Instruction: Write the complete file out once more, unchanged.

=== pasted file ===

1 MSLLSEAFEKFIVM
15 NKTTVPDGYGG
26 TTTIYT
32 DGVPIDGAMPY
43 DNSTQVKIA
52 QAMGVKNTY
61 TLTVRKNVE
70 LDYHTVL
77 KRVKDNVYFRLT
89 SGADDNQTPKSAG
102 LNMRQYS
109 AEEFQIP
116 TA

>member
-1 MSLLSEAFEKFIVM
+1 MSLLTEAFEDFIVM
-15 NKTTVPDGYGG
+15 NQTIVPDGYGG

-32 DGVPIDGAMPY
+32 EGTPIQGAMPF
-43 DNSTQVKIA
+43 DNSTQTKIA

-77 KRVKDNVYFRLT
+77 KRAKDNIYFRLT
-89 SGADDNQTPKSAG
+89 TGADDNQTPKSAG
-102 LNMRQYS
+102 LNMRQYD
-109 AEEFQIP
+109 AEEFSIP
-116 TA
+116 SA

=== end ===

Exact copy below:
1 MSLLSEAFEKFIVM
15 NKTTVPDGYGG
26 TTTIYT
32 DGVPIDGAMPY
43 DNSTQVKIA
52 QAMGVKNTY
61 TLTVRKNVE
70 LDYHTVL
77 KRVKDNVYFRLT
89 SGADDNQTPKSAG
102 LNMRQYS
109 AEEFQIP
116 TA

>member
-1 MSLLSEAFEKFIVM
+1 MSLLTEAFEDFIVM
-15 NKTTVPDGYGG
+15 NQTIVPDGYGG

-32 DGVPIDGAMPY
+32 EGTPIQGAMPF
-43 DNSTQVKIA
+43 DNSTQTKIA

-77 KRVKDNVYFRLT
+77 KRAKDNIYFRLT
-89 SGADDNQTPKSAG
+89 TGADDNQTPKSAG
-102 LNMRQYS
+102 LNMRQYD
-109 AEEFQIP
+109 AEEFSIP
-116 TA
+116 SA